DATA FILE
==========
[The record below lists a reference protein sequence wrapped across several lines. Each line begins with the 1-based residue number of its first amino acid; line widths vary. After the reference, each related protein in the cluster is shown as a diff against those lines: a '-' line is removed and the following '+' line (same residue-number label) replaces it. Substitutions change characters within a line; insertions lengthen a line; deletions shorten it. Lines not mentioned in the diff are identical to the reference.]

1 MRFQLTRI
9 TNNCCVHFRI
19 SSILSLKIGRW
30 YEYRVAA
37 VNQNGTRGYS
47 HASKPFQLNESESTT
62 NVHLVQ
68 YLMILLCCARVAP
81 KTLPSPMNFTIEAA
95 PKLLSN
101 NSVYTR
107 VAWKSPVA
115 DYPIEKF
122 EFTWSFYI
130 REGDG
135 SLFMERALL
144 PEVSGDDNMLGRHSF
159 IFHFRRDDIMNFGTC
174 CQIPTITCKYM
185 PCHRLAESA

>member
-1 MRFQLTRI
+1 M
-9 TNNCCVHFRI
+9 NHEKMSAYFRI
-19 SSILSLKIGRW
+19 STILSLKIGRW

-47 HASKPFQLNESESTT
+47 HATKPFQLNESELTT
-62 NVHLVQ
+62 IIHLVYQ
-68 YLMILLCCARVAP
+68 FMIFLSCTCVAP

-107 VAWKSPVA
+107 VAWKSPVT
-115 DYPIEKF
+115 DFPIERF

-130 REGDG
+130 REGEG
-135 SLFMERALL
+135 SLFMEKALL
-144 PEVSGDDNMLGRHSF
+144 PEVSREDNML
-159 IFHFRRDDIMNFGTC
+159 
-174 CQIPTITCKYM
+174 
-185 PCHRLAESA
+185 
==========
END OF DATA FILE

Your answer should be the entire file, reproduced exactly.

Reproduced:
[The record below lists a reference protein sequence wrapped across several lines. Each line begins with the 1-based residue number of its first amino acid; line widths vary. After the reference, each related protein in the cluster is shown as a diff against those lines: a '-' line is removed and the following '+' line (same residue-number label) replaces it. Substitutions change characters within a line; insertions lengthen a line; deletions shorten it. Lines not mentioned in the diff are identical to the reference.]

1 MRFQLTRI
9 TNNCCVHFRI
19 SSILSLKIGRW
30 YEYRVAA
37 VNQNGTRGYS
47 HASKPFQLNESESTT
62 NVHLVQ
68 YLMILLCCARVAP
81 KTLPSPMNFTIEAA
95 PKLLSN
101 NSVYTR
107 VAWKSPVA
115 DYPIEKF
122 EFTWSFYI
130 REGDG
135 SLFMERALL
144 PEVSGDDNMLGRHSF
159 IFHFRRDDIMNFGTC
174 CQIPTITCKYM
185 PCHRLAESA

>member
-1 MRFQLTRI
+1 M
-9 TNNCCVHFRI
+9 NHEKMSAYFRI
-19 SSILSLKIGRW
+19 STILSLKIGRW

-47 HASKPFQLNESESTT
+47 HATKPFQLNESELTT
-62 NVHLVQ
+62 IIHLVYQ
-68 YLMILLCCARVAP
+68 FMIFLSCTCVAP

-107 VAWKSPVA
+107 VAWKSPVT
-115 DYPIEKF
+115 DFPIERF

-130 REGDG
+130 REGEG
-135 SLFMERALL
+135 SLFMEKALL
-144 PEVSGDDNMLGRHSF
+144 PEVSREDNML
-159 IFHFRRDDIMNFGTC
+159 
-174 CQIPTITCKYM
+174 
-185 PCHRLAESA
+185 